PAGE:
However, two others confirmed that Gul was playing for PIA, the division’s top division, in the club’s peak days, who then won nine titles of the now defunct National Football Championship and represented the country at the Asian Club Championships (now Asian). Confederation (Champions League) 1986 and 1991.

Throughout the trip, he would tell me that he has taken the shorter path and that we will not be late, but it was the silence in between, which was significant, as this would become the precursor to more information.

Zahir experienced the beautiful football game in his youth in the 80s and said he played until 1988-89. However, the lack of reasons and no work of the government or the PFF has also deterred diehard fans and aspiring players from the game.

“I was away from everything,” Zahir said abruptly. “I do not know much now. But they built a big school, the school chapter of Pakistan Air Force City, in a country where we played football, where my club players would go. They made a housing company, a noble, on the rest of the country. How will we play? There is no support for the players. But I was away from it all. “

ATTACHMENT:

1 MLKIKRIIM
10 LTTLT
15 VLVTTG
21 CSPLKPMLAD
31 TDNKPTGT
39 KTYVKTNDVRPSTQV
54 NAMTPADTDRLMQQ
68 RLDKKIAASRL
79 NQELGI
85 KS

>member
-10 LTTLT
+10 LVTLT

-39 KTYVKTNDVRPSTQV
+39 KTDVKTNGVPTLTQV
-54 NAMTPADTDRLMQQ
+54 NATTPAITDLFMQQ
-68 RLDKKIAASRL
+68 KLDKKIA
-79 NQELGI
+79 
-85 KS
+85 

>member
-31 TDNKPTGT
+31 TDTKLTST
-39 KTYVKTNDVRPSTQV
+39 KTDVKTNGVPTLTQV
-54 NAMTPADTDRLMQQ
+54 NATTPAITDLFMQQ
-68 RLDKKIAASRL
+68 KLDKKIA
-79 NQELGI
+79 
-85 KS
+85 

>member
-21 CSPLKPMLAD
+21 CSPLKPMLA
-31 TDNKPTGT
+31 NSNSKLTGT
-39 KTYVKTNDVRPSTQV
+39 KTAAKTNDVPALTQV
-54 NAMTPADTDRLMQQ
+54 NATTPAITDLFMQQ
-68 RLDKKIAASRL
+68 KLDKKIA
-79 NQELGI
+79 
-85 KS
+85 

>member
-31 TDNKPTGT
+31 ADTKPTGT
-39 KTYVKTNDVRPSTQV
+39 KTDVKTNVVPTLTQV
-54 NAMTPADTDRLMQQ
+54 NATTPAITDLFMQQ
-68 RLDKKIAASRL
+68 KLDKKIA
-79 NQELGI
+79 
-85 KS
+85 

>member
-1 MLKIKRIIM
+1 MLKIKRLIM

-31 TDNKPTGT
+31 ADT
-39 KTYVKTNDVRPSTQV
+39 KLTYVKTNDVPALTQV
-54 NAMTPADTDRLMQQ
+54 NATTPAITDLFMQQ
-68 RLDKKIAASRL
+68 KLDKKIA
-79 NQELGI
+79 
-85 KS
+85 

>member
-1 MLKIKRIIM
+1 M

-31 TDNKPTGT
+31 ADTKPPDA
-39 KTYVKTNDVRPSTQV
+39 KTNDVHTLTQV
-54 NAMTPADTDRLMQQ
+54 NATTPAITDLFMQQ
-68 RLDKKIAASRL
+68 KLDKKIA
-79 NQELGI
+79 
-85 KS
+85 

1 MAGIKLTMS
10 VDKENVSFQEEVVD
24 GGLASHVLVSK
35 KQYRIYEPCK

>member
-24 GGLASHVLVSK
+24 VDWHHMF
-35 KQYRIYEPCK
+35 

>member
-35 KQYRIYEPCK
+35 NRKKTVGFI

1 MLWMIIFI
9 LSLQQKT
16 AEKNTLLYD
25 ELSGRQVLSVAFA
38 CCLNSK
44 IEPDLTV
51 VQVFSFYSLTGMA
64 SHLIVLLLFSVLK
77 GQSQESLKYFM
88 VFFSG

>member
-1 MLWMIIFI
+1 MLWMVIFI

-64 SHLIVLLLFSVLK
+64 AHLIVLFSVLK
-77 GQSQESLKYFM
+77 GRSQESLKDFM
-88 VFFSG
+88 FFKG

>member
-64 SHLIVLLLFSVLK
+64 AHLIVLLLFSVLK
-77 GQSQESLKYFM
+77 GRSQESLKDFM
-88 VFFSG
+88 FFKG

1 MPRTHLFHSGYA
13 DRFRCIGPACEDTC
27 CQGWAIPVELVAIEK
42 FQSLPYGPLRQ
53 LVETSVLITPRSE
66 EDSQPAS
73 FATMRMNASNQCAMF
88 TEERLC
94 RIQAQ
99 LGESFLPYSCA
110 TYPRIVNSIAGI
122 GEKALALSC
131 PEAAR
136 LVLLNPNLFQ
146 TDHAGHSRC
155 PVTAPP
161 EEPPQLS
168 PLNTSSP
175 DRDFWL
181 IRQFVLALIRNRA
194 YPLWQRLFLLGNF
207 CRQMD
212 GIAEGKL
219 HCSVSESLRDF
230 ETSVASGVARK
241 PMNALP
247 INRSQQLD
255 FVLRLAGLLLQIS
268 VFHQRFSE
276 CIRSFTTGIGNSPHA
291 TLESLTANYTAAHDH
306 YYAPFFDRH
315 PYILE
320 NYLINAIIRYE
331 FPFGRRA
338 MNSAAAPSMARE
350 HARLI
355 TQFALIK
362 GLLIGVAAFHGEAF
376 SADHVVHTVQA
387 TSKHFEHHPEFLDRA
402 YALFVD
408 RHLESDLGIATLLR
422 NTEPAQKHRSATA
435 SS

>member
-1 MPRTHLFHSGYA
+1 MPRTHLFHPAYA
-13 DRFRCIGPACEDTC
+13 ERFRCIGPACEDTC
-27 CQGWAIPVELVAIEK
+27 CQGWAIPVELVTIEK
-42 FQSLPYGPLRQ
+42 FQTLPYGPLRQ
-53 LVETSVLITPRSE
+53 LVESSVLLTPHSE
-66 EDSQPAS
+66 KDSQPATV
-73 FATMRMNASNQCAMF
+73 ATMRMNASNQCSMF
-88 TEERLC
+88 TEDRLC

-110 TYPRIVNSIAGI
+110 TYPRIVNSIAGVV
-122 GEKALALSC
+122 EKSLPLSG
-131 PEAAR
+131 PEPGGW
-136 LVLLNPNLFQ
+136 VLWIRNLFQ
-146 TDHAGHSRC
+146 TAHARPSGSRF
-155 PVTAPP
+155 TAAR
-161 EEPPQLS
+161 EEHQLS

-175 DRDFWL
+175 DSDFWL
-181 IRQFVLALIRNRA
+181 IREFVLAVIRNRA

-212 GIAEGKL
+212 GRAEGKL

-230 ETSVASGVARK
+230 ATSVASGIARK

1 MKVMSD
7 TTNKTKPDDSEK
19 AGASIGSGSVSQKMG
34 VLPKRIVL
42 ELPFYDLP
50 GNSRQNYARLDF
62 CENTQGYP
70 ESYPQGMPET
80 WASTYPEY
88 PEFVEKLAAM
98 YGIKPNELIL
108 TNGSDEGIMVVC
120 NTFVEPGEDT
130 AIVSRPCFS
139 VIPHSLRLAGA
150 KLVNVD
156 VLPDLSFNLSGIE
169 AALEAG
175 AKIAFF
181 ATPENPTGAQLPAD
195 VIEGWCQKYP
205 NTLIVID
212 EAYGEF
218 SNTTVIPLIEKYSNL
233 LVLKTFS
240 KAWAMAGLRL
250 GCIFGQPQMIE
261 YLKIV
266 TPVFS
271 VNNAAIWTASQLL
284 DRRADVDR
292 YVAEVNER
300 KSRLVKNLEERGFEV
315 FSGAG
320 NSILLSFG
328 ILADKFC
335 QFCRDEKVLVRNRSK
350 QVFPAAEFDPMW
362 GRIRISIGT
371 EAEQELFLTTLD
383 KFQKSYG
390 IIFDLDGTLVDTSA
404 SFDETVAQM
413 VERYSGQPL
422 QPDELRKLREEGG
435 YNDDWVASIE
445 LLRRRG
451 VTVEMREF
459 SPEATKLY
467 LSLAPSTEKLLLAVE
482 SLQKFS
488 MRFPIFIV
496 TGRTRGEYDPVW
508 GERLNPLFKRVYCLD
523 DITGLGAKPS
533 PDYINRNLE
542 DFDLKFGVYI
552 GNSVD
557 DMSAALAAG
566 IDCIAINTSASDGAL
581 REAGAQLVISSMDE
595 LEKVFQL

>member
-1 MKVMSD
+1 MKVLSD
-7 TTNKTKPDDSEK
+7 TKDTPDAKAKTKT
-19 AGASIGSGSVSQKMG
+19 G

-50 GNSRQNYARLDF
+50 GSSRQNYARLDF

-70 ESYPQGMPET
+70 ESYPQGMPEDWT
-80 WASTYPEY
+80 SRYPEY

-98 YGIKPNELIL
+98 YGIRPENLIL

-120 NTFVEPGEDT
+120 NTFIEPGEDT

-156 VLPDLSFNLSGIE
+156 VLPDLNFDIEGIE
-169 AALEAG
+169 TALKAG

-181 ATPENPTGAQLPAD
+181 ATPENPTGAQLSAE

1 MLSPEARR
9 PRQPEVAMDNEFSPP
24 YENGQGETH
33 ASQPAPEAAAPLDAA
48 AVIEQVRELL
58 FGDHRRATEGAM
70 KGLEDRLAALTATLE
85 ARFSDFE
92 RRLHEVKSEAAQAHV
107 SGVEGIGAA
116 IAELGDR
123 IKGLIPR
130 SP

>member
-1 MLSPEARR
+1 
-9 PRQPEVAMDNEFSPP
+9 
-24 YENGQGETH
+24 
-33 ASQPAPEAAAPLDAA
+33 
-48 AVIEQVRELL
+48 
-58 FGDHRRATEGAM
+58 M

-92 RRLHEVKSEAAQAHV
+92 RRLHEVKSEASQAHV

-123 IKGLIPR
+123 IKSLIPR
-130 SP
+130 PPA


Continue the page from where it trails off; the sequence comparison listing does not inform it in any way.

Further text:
By now we had almost reached the stadium and I could only offer him to come with me. The game was open to all.

And he came with some hesitation. “I’ll park the car, I’ll just stay for a bit, I’ll have to go again,” Zahir exclaimed.

I just left him on the other side of the grandstand, hoping he could enjoy something he had known in the past.

The game was a crackling win for KRL, who scored her fifth PPFL title as an outsider with at least four goals and one goal. The SSGC could not convince, although he only had to win 1-0.

The Minister for Inter Provincial Coordination Commission, dr. Fehmida Mirza, talked about how the government wants to take the sport seriously. The new president of the PFF, who was elected by the Supreme Court election, Ashfaq Hussain Shah, promised to revive football and make the Federation corrupt.

I met with the Bronze Medalists of the Street Children’s World Cup 2014, which were exploited by the Azad Foundation. They told me that they supported SSGC as one of their players, Razik Mushtaq, for the department, and just turned around to find Zahir again.

He was happy, his face was a little wrinkled as I saw him some time ago, because he smiled and a broad. “Do you want a drop back?” He asked. “I stayed until the end.”

My obvious question was that he should not get into trouble, which was not a problem for him, and more trips for the day he said he would come if fate allowed, but he wanted to stay.

While I still took the time to wander around the stadium making comments, he was always waiting – listening to the officials and absorbing the atmosphere.

He seemed to be at home because the spectators at the KPT Stadium were either small children, teenagers, boys between the ages of 20 and 30, older men all gathering on a Sunday, taking a break from life and watching most of the game from the working class.